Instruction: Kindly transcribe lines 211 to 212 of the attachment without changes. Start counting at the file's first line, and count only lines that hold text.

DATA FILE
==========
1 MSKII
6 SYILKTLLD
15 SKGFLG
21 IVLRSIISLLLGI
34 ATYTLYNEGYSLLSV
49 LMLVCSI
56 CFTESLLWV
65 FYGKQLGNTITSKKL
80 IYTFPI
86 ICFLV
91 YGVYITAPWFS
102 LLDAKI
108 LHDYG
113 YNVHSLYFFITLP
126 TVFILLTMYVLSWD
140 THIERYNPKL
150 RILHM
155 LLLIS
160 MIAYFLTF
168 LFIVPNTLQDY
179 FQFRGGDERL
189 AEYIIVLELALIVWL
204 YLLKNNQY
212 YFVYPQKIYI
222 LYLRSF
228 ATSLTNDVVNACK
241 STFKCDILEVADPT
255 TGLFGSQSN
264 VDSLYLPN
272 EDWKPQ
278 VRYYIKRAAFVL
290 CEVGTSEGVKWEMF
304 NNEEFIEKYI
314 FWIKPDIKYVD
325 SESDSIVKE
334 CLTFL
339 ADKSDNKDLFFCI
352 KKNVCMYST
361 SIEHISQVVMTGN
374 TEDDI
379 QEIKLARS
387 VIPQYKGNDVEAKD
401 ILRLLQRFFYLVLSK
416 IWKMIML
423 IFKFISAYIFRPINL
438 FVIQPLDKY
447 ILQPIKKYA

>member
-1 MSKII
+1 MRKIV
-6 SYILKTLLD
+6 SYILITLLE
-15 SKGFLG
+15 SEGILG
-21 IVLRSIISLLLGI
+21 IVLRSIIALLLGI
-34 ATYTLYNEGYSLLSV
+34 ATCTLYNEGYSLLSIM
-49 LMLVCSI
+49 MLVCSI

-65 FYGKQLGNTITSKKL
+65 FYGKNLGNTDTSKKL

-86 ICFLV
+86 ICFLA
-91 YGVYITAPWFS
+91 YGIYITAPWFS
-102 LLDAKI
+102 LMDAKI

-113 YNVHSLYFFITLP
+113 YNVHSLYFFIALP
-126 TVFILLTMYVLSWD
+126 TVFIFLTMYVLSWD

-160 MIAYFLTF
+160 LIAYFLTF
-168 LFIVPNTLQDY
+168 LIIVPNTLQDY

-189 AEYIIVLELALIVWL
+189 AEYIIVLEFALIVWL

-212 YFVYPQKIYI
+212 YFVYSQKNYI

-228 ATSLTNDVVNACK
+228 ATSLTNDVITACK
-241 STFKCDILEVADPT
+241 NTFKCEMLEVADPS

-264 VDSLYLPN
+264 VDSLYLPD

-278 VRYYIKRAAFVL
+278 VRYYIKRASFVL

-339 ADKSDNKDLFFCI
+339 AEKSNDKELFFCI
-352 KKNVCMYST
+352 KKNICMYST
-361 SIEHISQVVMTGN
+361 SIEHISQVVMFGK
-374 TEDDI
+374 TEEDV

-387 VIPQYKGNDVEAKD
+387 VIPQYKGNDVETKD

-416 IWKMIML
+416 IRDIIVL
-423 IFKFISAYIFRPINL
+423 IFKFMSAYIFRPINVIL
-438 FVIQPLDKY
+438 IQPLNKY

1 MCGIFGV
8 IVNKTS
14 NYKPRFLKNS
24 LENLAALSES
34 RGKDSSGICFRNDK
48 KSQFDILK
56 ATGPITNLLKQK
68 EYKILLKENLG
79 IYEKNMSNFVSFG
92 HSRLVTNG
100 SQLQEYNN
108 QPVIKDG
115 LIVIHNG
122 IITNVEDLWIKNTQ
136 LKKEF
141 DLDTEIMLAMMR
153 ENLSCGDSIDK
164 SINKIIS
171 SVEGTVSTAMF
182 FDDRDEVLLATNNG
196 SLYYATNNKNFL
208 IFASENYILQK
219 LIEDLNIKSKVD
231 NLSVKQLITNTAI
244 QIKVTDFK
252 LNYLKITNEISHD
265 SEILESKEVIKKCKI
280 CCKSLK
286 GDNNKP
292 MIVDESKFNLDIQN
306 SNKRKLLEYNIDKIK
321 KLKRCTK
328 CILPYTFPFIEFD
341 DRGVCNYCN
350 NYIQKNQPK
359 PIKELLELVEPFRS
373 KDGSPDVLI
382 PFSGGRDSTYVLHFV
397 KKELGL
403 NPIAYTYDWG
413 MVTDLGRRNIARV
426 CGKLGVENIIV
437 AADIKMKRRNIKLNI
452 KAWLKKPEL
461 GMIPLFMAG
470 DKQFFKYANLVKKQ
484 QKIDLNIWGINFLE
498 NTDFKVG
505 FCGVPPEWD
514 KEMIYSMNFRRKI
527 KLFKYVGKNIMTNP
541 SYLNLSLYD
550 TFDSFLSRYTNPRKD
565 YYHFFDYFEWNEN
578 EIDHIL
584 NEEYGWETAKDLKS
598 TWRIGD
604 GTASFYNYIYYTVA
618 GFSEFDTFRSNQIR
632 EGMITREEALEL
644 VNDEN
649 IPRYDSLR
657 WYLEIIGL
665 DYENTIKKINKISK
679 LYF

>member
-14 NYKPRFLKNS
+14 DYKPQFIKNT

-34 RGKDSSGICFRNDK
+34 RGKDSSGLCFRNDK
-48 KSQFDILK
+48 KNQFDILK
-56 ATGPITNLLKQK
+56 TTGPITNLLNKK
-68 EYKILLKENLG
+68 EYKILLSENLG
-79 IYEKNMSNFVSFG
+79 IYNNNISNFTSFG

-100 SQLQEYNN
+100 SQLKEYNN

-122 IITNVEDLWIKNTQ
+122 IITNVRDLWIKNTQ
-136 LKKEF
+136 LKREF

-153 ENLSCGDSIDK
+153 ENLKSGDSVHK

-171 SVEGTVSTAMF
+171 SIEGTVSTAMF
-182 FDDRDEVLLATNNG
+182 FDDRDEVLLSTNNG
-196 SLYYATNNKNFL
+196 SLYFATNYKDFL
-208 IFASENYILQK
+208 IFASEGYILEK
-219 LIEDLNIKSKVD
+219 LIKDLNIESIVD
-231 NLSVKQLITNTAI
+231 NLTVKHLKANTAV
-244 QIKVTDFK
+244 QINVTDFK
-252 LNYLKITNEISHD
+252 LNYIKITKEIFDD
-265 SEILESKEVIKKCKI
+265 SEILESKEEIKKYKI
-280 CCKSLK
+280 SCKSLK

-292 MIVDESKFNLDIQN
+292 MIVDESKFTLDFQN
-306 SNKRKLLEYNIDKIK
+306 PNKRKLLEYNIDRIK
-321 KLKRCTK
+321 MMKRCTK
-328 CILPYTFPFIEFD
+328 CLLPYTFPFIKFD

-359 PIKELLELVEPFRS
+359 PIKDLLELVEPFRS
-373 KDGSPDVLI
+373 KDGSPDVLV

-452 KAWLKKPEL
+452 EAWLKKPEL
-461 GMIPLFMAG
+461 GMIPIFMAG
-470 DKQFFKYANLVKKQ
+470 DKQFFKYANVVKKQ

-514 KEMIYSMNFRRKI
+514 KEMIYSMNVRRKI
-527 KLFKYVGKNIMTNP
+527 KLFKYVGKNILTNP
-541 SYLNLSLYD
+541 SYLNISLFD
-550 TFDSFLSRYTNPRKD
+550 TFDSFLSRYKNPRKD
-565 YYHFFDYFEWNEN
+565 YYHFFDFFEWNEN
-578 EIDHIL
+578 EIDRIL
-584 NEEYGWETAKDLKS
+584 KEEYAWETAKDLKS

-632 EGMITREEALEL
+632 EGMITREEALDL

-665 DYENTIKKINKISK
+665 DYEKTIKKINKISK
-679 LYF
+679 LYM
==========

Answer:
-292 MIVDESKFNLDIQN
+292 MIVDESKFTLDFQN